Mutual Funds

Your Fund Portfolio

Parvatha Vardhini C | Updated on March 10, 2018

Kindly advise me on the scope of continuing SIP of ₹3,500 a month in UTI Master Share Direct plan (growth option). I started this investment five years ago. I need the money back after another five years only. I can additionally invest ₹1,000 in SIPs for another five to seven years. Should I put this money in the same fund or in other funds of UTI?

Celine George

The UTI Mastershare Direct plan ( growth option) was first introduced on January 2, 2013. Assuming you started your SIPs of ₹3,500 per month then, your investments have earned a return of 15.1 per cent per annum until now.

SIP investments in other peer large-cap funds such as UTI Top 100, DSPBR Top 100 and L&T Largecap — benchmarked to the same BSE 100 index as UTI Mastershare — have fetched returns of 13-16 per cent per annum for the same time period.

Considering that the fund has a good track record and that its performance in the last five years has been on par with peers, you can continue your SIPs here.

Your corpus currently stands at about ₹3 lakh. It is not clear how much you need after five years and for what purpose. Closer to the end of the five-year period from now, if you feel you have attained the corpus you are looking for or have earned good returns, you can probably move the investment to safer debt funds or fixed deposits.

This will help curtail losses arising from market volatility, if any, towards the end of the investment tenure.

As regards the additional ₹1,000, you need not put all your eggs in one basket. Hence, you can choose schemes from fund houses other than UTI.

You have not mentioned your risk appetite. However, your choice of UTI Mastershare shows a moderate risk appetite. You have also mentioned that you have a five to seven-year horizon. Hence, another large-cap oriented fund, Aditya Birla Sun Life Frontline Equity, is suggested.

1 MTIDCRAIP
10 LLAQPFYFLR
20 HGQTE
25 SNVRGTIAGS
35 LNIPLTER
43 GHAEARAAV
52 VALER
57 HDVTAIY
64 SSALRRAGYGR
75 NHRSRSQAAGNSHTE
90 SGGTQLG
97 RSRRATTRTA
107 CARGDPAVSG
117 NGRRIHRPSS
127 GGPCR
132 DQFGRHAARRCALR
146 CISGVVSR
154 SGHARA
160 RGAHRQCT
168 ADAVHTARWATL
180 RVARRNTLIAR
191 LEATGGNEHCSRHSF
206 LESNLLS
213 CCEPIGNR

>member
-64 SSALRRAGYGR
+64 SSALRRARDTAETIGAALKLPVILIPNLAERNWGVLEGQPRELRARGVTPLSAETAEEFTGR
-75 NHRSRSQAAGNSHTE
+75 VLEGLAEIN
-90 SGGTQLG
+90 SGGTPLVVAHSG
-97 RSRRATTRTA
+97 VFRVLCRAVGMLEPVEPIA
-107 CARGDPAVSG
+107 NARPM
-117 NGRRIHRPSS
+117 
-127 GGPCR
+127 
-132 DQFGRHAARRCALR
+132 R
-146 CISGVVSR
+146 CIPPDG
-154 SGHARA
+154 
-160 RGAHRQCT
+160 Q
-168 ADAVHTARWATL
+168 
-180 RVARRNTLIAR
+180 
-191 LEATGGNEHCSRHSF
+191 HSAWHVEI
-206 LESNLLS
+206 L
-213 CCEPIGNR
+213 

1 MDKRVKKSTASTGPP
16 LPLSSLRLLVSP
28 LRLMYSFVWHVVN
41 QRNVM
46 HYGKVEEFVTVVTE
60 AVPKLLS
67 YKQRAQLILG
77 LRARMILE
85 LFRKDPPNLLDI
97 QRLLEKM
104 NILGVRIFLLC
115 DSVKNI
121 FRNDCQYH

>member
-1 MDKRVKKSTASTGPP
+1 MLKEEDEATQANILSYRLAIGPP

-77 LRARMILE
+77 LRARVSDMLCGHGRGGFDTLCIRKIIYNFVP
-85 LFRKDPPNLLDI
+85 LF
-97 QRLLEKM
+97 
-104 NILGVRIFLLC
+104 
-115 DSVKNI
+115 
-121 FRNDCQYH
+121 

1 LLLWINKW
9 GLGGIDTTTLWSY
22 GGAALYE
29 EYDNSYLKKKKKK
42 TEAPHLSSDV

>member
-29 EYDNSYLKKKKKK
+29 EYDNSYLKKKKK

I am planning to put in ₹10,000 every month for at least 8-10 years to take care of my daughter’s higher education and marriage. I am looking for advice on which funds I should invest in on a SIP basis.

J Srinivas

If you invest ₹10,000 a month and your fund portfolio earns a 12 per cent return, you will have a corpus of ₹16.2-23.2 lakh at the end of 8-10 years. The corpus can be higher if you step up your monthly investments over the years, as your disposable income increases; your funds can also earn higher than the expected 12 per cent return. If you have other investments such as fixed deposits, PPF, etc., these can come in handy to supplement your financial needs for your daughter’s higher education and marriage.

As far as the funds go, you can invest in the following manner: Put in ₹3,000 per month each in SBI Bluechip and Quantum Long-Term Equity. While the former is a large-cap oriented fund that tends to take some exposure to mid-caps to boost returns, the latter is a pure large-cap fund that follows value-based investing.

This combination will provide you the benefit of the complementary investing styles of these funds.

The remaining ₹4,000 can be divided equally between Franklin High Growth Companies and Kotak Select Focus, two multi-cap funds with a good track record. This 60:40 break-up between large-cap and multi-cap funds, respectively, suits a moderate risk appetite.

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Published on December 17, 2017

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